Today we have our conventions at retreat/convention centers, places built specifically for conventions like ours. Also, they have been held at colleges in the area of the church hosting the convention. Last year we slept in large cabins that could hold quite a few people; this coming year we will stay in a big hotel-like building that can hold many people as well. Although we no longer stay in other families’ homes while the convention is going on, we do sometimes stay in their homes the weekend before the convention will take place.

Transportation to the convention was about the same back then as it is now. Depending on how far away you are from the hosting church, you can take plane, train, car, bus, or whatever means are available. (Vol. 5, no. 10, p. 20.) This past year, many of the young people rode on a large charter bus to get to Grand Rapids. You can get to the convention by any means that is available to you.

In the 1940s our churches’ conventions were held for two days. The young people would sign in and get registered on Wednesday morning of convention week, then spend Wednesday night, Thursday, and Friday enjoying the convention (Vol. 1, No. 5, p. 11.). (Vol. 2, no. 8, p. 1.) Now our conventions usually have registration on Monday morning bright and early, the convention being held Monday night through Friday morning.

Now some people may be rather “concerned” as to what they were going to eat. Apparently the food was great in the 1940s at our conventions, and it still is now! “The food was delicious. Just right. Also spiritually, the food had all the nutritious value it could possibly have contained and as a result every one of our formed youth, in those two days, have eaten and digested food which most surely cause us to grow in strength and beauty.” Jean Dykstra, Grand Rapids. (Vol. 7, no. 1, p. 11.)

At convention this summer, Ryan Dykstra, who let us know everything that we possibly needed to know to survive the week, graciously told us on our first day there that he had tried the food and that it was delicious! Once we had tried it for ourselves, we learned that he did not lie, because the food was great and we were well-fed throughout the whole week.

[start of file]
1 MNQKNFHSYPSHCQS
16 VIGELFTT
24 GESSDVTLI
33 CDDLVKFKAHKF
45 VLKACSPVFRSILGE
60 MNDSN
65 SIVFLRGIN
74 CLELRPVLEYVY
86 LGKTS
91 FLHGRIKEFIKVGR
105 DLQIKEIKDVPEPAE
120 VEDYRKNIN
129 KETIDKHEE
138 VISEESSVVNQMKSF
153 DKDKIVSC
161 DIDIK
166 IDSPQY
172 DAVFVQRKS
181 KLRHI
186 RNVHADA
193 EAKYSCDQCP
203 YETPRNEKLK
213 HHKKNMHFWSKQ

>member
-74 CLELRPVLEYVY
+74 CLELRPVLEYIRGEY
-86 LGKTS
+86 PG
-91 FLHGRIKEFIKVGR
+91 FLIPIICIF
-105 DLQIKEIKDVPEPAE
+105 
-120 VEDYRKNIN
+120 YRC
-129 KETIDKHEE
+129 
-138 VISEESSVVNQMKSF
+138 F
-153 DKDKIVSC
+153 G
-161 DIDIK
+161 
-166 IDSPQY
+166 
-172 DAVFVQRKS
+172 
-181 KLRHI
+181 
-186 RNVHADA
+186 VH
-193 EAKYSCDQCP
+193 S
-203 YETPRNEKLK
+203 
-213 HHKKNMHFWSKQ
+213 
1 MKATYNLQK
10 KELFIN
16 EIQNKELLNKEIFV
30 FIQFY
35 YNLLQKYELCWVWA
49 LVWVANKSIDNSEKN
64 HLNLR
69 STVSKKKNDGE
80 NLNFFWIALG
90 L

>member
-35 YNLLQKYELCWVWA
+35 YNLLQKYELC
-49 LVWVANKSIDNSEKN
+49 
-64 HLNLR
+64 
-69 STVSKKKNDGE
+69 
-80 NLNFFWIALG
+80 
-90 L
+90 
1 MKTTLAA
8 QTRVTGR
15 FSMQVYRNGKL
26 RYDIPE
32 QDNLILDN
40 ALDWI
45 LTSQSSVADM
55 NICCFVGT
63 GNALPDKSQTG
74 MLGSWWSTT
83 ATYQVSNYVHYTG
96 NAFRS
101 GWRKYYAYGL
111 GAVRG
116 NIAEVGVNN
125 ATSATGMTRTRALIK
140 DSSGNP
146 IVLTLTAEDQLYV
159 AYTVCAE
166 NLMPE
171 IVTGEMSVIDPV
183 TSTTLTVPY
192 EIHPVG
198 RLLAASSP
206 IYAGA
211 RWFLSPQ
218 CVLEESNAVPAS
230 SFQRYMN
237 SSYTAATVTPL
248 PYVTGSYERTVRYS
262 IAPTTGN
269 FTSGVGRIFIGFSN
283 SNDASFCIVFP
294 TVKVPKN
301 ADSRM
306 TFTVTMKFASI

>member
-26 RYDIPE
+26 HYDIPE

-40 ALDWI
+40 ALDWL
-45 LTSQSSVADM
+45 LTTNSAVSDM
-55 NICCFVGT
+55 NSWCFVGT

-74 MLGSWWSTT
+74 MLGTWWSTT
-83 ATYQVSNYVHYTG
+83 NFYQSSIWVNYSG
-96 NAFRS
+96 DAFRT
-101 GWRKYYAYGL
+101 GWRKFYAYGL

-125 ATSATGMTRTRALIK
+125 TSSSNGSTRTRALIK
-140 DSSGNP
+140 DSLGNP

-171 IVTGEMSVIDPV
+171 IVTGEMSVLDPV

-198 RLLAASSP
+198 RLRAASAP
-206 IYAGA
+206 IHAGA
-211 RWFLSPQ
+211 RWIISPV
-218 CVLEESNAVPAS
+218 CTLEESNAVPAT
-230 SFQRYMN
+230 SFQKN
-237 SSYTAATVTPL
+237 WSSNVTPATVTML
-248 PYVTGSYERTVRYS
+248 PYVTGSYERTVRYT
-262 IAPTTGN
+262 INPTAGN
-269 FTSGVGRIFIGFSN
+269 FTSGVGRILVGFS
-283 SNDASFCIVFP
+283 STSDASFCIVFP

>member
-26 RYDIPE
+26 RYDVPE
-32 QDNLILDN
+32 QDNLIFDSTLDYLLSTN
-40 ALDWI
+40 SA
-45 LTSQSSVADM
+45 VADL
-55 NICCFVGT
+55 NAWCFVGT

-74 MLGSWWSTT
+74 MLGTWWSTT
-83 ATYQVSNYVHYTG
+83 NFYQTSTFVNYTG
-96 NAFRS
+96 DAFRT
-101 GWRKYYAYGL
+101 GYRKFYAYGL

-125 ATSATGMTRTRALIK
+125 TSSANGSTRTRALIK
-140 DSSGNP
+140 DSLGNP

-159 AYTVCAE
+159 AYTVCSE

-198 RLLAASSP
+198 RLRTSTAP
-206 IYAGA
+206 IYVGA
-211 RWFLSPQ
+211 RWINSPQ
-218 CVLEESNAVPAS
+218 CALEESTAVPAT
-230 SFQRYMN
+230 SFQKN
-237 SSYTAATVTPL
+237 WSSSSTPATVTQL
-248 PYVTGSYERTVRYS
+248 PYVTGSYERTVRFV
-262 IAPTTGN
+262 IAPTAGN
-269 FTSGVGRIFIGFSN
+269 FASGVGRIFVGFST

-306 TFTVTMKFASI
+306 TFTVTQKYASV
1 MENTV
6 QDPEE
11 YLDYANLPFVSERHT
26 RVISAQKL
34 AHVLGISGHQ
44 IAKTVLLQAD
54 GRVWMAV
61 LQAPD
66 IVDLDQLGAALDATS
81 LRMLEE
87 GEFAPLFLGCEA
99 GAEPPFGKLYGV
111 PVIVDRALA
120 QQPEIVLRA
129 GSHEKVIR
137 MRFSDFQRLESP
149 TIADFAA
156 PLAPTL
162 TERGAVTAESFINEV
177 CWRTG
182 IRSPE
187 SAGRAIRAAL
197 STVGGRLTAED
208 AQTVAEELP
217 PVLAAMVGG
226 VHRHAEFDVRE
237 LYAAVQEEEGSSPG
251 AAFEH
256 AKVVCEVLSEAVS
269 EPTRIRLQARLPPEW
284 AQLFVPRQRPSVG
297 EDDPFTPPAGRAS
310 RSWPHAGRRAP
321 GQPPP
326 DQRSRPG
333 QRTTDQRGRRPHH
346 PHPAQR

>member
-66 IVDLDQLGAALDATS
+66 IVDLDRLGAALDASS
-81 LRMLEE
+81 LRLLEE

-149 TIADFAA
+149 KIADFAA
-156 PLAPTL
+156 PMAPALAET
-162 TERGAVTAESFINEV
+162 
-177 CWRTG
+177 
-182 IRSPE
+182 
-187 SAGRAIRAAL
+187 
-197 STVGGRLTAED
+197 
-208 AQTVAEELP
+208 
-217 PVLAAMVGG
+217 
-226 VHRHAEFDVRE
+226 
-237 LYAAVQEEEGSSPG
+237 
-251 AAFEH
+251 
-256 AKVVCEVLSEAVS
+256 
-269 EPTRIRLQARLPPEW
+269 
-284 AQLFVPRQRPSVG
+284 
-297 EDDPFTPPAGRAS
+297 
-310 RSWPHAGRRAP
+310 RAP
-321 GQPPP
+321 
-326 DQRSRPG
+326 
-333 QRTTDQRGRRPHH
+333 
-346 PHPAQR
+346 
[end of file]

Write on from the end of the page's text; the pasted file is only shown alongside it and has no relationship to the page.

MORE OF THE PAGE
Although the goals of our convention have not changed, above was mentioned that a few things have been added over the years. Many games have been added. For example, on the first day at our convention we played mixer games, and every day after that we had a few hours to have fun playing team games. The team games are very popular and are definitely a good addition to the conventions. A lot of free time is given to the young people during convention week. Some free time is good to have just to do whatever you like to do, but too much free time on the schedule tends to steer us away from the purpose of our convention.

The banquet was always present at our conventions; this was something that was done in the past and continues to be something all the conventioneers look forward to every year. On the last night there great food is served and the young people enjoy a night of fellowship together. After banquet, games are played involving many of the young people. These are also very fun and looked forward to.

In conclusion, the conventions themselves are an awesome experience: if you are debating whether or not to go, go this coming year and try it! It’s definitely worth the time to go. The speeches are very edifying, the games are fun, and our chaperones are always making things great. You get to meet new people! The conventions from the 1940s compared to conventions now are quite different, but also very much the same. I hope that by reading this you are informed and can use it to for a good purpose.